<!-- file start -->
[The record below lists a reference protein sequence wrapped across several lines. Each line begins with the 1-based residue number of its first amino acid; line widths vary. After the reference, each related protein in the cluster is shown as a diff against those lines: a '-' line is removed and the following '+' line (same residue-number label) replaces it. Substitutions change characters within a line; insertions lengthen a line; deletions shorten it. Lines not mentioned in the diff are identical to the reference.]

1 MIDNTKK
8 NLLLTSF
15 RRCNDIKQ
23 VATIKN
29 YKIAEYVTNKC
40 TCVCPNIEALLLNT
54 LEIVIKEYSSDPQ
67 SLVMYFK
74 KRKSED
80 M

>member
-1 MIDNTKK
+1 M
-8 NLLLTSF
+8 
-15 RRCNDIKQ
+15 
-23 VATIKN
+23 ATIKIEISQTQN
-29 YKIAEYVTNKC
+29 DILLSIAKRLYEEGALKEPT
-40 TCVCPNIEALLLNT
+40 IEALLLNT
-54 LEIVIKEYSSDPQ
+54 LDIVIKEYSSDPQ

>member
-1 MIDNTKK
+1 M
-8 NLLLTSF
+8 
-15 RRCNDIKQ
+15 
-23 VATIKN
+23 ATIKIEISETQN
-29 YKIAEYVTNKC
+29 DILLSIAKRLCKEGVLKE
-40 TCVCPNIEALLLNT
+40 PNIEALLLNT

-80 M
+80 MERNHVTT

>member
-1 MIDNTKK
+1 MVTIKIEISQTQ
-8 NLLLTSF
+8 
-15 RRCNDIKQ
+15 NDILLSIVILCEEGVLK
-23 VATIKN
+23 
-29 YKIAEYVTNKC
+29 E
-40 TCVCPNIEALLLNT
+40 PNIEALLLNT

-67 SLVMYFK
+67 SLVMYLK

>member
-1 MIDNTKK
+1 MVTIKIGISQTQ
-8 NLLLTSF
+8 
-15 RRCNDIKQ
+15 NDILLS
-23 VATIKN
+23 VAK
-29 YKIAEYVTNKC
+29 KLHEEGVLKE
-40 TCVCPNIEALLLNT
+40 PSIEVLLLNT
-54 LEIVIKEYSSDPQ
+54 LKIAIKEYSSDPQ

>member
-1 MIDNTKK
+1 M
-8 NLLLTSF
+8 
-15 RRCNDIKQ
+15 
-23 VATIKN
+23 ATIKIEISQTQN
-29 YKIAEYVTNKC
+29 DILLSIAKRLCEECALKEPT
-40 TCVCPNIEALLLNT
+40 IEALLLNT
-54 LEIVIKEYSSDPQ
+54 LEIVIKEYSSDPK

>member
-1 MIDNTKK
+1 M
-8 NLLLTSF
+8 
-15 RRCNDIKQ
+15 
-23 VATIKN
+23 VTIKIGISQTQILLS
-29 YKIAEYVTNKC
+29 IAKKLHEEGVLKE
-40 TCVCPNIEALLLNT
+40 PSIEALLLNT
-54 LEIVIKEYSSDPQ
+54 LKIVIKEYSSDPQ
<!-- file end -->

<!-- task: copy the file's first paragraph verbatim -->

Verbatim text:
[The record below lists a reference protein sequence wrapped across several lines. Each line begins with the 1-based residue number of its first amino acid; line widths vary. After the reference, each related protein in the cluster is shown as a diff against those lines: a '-' line is removed and the following '+' line (same residue-number label) replaces it. Substitutions change characters within a line; insertions lengthen a line; deletions shorten it. Lines not mentioned in the diff are identical to the reference.]